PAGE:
Uluru Best Things To Do

Uluru, also known as Ayers Rock is located in the red centre of Australia. Uluru is most noticeably distinguished by a huge rock surrounded by a flat red sand desert. This is a place sacred to many indigenous Australians, but is a magical sight to see for everyone who travels there. Whether you are traveling from within Australia or from overseas, Uluru is an absolute must see location for everyone.

During your time in Uluru there are some must do activities while you’re there.

Are you ready to fall in love with Uluru? Here are the best things to do in Uluru.


Easily the most popular activity to do in Uluru is to catch a beautiful sunset. The beauty of this red rock is that during the sunset Uluru will change various colours of orange and red. As the sun goes down the rock will glow brighter and brighter. So grab a bottle of sparkling and your tripod and enjoy the colours of one of the most magnificent sunsets you’ll ever witness.

Travel Tip: The sunset car parks are usually packed with people so I suggest finding a quiet roadside pullover that you can relax at without worrying about other people in your photos. The location I found was just up the road from the tour bus car park.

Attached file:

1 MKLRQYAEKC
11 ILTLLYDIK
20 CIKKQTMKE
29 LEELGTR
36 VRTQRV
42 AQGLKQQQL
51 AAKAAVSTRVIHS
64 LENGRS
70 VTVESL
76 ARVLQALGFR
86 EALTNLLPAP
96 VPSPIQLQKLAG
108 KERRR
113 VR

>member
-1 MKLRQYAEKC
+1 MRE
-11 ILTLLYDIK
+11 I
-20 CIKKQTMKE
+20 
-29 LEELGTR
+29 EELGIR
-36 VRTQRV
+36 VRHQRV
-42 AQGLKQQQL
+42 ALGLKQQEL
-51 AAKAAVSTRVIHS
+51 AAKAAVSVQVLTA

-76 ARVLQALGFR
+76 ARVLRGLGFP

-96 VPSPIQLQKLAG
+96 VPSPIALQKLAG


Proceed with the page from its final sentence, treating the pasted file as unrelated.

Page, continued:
Another beautiful time to view Uluru is during sunrise. While not quite as popular as viewing the sunset, sunrise is an absolutely magical way to start your day in the red centre. Sunrise is viewed on the opposite side of the rock from sunset so allow yourself enough time to drive there from your accommodation. Take your coffee to go in the morning and enjoy that incredible view.



During the day is a great time to walk around the base of Uluru. If you’re driving there’s multiple places to pull over and check out different areas of the base of Uluru or if you’re feeling energetic there is a walking track around the entire base. The base walk itself is 10 km long so allow yourself 3-4 hours to complete the base walk. If you’re driving however it will take significantly less time to see all the stops you want. I suggest avoiding the base walk at mid day when heat is at its peak. In various areas along they base you will find some aboriginal drawings on the side of the rock which are really cool to check out. When you enter the national park, grab a map which will show you all the stops.



A lesser known, but equally as impressive, rock formation called Kata Tjuta is located 60 km away from Uluru. Kata Tjuta, also known as The Olgas, features 36 red rock domes. The same things to do in Uluru are great to do here as well, especially the view at sunset. At Kata Tjuta be sure to check out the Valley of the Winds walk and the view from the sand dunes.



There are various great tours to participate in at Uluru depending on your budget and the amount of time you have. Some of my top picks of tours are the sunset camel tour, the helicopter tour, the overnight camping tour and dinner under the stars.


Whatever you decide to do during your time in at Uluru, you’ll fall in love with the majestic beauty of this sacred rock formation.

Have you been to Uluru before? Comment below what your favourite thing to do was while you were there.

xx Michelle



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